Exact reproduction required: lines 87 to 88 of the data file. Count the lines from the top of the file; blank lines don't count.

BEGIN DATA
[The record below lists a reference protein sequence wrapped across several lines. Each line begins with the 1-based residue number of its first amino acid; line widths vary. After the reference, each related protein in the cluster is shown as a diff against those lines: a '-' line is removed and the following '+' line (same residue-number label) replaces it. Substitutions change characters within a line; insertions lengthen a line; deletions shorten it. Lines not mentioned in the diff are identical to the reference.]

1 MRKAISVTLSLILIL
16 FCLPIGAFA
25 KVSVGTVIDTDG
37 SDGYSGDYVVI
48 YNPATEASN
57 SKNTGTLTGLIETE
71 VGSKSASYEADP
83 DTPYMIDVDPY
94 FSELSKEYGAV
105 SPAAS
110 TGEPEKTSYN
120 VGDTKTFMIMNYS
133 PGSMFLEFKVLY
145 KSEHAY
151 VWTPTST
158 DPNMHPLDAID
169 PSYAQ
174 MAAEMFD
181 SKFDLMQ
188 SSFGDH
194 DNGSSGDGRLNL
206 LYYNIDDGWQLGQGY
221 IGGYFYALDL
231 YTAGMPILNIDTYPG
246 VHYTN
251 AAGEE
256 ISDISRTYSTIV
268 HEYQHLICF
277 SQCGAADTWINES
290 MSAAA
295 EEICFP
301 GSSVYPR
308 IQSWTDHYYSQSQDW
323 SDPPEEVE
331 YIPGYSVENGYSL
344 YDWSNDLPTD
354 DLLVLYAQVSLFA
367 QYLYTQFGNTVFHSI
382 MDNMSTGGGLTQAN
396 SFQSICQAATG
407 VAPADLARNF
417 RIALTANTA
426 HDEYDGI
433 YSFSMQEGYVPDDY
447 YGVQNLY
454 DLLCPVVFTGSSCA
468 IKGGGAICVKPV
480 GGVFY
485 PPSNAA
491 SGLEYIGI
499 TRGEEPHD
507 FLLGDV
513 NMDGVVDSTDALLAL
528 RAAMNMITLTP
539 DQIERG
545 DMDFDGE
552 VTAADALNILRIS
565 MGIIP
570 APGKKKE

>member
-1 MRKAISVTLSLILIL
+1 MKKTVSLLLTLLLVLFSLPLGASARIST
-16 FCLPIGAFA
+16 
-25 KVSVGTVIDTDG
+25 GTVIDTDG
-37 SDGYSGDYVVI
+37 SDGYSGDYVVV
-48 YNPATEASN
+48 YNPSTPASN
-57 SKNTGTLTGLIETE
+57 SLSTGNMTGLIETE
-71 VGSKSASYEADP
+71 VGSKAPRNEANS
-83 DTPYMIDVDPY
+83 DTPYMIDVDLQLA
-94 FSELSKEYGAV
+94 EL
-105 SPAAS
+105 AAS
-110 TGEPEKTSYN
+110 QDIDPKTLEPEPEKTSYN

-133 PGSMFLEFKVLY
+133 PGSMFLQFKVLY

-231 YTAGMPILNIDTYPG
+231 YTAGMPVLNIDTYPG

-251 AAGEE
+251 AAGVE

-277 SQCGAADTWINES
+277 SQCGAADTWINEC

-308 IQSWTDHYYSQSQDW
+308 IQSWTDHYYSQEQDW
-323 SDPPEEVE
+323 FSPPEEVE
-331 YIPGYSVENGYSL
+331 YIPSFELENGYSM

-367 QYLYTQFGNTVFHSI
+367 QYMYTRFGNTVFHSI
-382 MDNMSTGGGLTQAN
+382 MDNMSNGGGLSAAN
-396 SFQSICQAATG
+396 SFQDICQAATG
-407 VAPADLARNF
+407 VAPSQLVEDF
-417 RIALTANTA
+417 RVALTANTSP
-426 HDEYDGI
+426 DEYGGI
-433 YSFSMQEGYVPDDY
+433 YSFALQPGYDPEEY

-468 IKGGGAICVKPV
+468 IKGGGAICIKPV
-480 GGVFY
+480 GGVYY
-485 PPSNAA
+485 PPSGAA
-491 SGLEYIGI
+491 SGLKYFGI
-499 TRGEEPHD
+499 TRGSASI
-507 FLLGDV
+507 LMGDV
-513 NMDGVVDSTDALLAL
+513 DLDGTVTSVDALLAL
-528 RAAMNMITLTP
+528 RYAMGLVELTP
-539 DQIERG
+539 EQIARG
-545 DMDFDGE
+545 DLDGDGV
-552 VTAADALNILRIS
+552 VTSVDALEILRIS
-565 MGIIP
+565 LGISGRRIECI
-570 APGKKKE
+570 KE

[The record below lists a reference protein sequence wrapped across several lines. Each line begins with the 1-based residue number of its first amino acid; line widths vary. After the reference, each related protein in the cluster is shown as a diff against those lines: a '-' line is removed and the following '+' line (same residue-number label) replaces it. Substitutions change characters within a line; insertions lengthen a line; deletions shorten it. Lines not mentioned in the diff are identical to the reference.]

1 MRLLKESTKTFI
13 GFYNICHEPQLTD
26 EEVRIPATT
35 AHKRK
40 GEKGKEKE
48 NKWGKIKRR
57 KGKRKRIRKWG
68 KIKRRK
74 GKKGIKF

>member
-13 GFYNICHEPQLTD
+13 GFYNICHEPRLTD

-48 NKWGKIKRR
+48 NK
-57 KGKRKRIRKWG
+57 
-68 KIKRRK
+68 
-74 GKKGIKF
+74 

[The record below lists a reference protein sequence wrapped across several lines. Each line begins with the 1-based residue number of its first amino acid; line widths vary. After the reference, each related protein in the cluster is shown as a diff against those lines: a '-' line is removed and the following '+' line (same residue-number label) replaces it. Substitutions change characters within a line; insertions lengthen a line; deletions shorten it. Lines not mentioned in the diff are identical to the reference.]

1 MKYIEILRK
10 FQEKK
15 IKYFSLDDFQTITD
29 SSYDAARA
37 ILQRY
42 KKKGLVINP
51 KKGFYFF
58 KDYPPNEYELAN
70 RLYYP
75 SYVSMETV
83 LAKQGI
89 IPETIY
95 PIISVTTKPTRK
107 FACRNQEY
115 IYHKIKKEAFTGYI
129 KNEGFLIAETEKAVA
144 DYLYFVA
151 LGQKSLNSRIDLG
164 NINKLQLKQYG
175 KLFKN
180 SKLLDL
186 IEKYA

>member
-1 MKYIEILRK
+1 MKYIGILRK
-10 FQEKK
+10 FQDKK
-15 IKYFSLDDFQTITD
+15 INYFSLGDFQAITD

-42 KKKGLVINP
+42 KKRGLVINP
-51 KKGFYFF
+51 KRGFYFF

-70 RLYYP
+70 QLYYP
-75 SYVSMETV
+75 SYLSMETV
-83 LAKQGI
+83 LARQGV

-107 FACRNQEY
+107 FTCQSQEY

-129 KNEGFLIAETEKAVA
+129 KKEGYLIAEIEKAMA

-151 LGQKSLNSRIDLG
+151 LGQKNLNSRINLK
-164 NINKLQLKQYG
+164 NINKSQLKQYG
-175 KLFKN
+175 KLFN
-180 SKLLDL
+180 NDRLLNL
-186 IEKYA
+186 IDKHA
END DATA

+231 YTAGMPVLNIDTYPG

-251 AAGEE